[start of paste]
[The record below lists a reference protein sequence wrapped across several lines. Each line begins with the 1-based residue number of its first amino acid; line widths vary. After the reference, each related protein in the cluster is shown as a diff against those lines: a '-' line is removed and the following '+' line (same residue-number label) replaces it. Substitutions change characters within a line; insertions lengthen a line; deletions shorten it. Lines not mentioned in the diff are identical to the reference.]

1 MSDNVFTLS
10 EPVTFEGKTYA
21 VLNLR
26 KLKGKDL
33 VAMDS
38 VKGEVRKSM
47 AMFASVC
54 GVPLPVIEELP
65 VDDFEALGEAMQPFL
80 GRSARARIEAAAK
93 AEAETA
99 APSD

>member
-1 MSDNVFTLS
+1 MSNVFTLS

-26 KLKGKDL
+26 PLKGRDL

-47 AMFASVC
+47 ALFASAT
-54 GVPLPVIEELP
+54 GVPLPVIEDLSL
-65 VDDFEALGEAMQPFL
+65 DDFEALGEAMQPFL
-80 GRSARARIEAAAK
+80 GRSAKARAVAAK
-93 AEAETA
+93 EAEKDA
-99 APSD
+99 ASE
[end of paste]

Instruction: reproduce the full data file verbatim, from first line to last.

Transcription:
[The record below lists a reference protein sequence wrapped across several lines. Each line begins with the 1-based residue number of its first amino acid; line widths vary. After the reference, each related protein in the cluster is shown as a diff against those lines: a '-' line is removed and the following '+' line (same residue-number label) replaces it. Substitutions change characters within a line; insertions lengthen a line; deletions shorten it. Lines not mentioned in the diff are identical to the reference.]

1 MSDNVFTLS
10 EPVTFEGKTYA
21 VLNLR
26 KLKGKDL
33 VAMDS
38 VKGEVRKSM
47 AMFASVC
54 GVPLPVIEELP
65 VDDFEALGEAMQPFL
80 GRSARARIEAAAK
93 AEAETA
99 APSD

>member
-1 MSDNVFTLS
+1 MSNVFTLS

-26 KLKGKDL
+26 PLKGRDL

-47 AMFASVC
+47 ALFASAT
-54 GVPLPVIEELP
+54 GVPLPVIEDLSL
-65 VDDFEALGEAMQPFL
+65 DDFEALGEAMQPFL
-80 GRSARARIEAAAK
+80 GRSAKARAVAAK
-93 AEAETA
+93 EAEKDA
-99 APSD
+99 ASE